For decades, community-centered social services have been promoted as an admirable ideal. Yet the concept of decentralized services delivered where people live has proved to be an elusive ideal as well, with the promise of empowerment often giving way to disinterest and apathy.
Community-Based Interventions examines the reasons community programs tend to founder, and proposes a realistic framework for sustained success. The book's theoretical, philosophical, and political foundations begin with the importance of context, as in local knowledge and community self-definition and engagement. Innovative, often startling, approaches to planning, design, and implementation begin with the recognition that communities are not "targets" or "locations" to be "fixed," but social realities whose issues require concrete answers. The variety of examples described in these chapters demonstrate the power of community interventions in providing effective services, reducing inequities, and giving individuals greater control over their health, their environment, and, in the long run, their lives. Included in the coverage:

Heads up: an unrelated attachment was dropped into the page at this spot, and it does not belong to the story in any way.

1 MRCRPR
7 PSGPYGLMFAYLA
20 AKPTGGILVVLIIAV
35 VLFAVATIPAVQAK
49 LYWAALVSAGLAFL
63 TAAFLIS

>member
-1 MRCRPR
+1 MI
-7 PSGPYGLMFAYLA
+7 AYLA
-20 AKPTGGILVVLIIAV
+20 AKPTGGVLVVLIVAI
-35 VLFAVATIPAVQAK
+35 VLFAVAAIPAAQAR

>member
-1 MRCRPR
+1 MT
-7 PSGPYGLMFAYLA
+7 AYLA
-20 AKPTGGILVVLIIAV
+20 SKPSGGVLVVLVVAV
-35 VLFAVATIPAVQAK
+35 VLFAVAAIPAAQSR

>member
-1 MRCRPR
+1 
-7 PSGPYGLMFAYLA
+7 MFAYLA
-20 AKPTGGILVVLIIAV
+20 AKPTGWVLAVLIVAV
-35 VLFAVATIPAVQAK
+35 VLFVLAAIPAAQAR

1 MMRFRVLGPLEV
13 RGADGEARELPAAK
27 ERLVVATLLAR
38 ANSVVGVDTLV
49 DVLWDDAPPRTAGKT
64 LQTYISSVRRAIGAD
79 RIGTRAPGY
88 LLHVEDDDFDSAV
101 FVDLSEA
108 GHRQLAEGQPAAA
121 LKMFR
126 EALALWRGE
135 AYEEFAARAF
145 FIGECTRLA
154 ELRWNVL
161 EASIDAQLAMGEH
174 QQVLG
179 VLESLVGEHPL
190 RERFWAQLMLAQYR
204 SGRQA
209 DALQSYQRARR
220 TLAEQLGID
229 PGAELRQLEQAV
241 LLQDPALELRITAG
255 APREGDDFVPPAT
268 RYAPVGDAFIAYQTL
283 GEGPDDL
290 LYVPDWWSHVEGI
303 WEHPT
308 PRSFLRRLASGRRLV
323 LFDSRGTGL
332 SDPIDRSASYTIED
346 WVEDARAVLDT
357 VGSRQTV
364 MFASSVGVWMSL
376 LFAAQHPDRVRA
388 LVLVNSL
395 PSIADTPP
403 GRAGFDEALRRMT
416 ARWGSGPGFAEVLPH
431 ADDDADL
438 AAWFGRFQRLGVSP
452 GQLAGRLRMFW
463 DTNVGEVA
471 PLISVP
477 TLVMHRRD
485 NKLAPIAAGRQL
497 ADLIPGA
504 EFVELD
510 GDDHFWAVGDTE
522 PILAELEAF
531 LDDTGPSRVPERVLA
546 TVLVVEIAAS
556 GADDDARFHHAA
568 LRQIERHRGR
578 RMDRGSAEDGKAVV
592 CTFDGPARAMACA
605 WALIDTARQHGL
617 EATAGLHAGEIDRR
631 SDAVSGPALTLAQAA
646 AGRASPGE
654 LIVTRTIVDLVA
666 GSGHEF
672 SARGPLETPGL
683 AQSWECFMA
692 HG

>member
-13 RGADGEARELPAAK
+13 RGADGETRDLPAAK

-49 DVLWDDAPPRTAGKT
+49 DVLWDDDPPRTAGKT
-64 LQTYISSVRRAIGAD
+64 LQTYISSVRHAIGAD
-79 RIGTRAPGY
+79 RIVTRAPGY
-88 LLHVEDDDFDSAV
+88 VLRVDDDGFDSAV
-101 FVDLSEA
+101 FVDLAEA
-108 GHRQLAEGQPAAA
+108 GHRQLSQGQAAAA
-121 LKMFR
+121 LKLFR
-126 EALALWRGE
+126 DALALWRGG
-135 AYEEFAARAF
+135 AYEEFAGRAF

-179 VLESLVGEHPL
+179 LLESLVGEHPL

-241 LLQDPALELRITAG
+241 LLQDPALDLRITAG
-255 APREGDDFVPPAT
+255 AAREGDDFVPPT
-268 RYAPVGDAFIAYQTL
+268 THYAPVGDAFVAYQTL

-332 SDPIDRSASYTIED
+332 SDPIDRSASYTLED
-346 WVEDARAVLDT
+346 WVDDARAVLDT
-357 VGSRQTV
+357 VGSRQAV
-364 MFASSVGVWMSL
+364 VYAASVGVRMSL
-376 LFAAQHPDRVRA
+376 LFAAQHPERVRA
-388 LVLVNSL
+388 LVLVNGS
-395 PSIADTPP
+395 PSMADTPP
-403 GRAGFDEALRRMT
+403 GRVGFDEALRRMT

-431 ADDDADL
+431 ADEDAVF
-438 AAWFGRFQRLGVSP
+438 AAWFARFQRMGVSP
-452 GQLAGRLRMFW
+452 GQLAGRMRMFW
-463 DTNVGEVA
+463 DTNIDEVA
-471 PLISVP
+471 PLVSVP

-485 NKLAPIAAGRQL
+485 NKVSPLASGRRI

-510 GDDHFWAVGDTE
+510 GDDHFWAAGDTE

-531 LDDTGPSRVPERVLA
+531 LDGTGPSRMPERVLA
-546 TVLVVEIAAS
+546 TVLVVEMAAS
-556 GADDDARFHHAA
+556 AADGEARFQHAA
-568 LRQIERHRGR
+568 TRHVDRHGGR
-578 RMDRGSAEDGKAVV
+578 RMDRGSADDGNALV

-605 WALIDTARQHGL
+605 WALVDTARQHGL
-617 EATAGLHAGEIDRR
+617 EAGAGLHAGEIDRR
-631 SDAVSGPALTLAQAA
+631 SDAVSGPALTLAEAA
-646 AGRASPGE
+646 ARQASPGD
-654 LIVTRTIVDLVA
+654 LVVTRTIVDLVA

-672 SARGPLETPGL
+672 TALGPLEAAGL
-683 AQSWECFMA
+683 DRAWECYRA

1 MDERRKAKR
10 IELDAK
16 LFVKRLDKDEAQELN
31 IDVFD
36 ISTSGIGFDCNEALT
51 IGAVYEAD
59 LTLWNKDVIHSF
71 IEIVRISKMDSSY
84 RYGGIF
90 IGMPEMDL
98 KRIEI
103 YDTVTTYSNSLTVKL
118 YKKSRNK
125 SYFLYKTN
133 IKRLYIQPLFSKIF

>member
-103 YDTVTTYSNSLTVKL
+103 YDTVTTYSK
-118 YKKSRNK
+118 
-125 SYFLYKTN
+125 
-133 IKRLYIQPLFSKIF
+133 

- Redefining community: the social dimensions.
- A new epidemiology to inform community work.
- The role of research in designing community interventions.
- The conceptual flow of a community-based project.
- Building autonomy through leadership from below.
- Relating social interventions to social justice.
Attuned to the current era of health and mental health reform, Community-Based Interventions represents a major step forward in its field, and makes an inspiring text for social workers, clinical social workers, public health administrators, and community activists.